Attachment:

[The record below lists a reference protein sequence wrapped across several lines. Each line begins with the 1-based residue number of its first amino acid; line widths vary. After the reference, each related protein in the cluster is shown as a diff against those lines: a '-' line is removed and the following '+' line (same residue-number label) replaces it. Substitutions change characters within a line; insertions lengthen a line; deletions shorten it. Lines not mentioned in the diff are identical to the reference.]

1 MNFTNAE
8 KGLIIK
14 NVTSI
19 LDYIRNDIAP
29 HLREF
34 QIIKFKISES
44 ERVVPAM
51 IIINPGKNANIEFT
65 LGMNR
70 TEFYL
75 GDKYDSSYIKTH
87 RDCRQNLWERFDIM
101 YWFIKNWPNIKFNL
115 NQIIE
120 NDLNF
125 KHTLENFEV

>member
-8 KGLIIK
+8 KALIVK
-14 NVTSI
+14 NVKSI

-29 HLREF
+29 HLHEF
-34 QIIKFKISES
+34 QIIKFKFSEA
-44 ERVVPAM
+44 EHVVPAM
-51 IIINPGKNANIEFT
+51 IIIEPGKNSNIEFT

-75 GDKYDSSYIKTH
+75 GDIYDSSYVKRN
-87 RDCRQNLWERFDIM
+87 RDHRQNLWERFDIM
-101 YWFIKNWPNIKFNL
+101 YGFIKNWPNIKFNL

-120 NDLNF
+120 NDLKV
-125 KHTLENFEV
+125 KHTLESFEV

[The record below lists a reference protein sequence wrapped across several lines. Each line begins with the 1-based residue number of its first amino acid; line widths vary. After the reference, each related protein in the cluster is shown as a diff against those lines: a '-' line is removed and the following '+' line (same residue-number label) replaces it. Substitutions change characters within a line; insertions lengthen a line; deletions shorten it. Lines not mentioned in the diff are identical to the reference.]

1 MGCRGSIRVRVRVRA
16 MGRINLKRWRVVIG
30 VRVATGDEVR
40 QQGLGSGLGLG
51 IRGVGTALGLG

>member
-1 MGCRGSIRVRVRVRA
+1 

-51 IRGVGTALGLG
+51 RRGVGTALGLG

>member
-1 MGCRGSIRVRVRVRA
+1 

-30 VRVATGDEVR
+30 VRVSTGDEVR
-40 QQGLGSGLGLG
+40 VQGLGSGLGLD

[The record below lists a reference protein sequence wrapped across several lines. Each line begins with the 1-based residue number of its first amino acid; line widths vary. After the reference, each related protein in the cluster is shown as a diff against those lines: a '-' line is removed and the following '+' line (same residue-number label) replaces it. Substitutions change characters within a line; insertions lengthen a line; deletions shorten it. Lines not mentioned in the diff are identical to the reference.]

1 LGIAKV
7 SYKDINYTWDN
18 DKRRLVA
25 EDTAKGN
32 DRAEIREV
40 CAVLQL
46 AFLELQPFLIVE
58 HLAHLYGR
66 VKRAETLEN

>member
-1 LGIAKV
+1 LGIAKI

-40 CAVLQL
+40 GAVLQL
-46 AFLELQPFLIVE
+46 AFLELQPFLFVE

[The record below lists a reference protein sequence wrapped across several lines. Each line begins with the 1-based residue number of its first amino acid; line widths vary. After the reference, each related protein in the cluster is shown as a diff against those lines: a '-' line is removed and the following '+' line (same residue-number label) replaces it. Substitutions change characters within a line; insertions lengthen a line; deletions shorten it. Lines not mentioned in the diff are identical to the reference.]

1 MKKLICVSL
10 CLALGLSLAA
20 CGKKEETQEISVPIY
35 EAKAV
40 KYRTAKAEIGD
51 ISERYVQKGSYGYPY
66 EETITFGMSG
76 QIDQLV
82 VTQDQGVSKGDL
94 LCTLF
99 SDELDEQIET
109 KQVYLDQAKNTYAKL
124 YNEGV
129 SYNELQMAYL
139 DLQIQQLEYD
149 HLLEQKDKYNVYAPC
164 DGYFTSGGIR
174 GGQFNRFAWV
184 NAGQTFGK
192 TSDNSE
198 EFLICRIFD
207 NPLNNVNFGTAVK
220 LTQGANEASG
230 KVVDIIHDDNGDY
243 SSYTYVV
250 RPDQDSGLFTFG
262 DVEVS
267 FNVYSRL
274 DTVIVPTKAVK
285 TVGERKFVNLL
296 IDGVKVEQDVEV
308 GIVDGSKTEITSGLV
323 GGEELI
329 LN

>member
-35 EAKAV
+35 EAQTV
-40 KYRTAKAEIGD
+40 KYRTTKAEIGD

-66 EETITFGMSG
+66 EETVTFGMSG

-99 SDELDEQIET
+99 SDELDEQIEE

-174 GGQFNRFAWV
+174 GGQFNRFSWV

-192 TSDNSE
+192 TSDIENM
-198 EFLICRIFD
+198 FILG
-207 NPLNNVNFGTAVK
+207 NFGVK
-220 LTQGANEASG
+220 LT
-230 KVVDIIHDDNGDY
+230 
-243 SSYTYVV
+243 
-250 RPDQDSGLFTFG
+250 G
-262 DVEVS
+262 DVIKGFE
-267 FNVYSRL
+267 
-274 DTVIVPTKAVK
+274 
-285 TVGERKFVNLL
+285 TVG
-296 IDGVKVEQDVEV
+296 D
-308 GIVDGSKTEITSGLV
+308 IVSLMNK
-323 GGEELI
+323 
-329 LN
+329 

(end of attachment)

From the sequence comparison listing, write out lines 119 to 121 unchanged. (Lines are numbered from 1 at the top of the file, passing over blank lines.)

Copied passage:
+99 SDELDEQIEE

-174 GGQFNRFAWV
+174 GGQFNRFSWV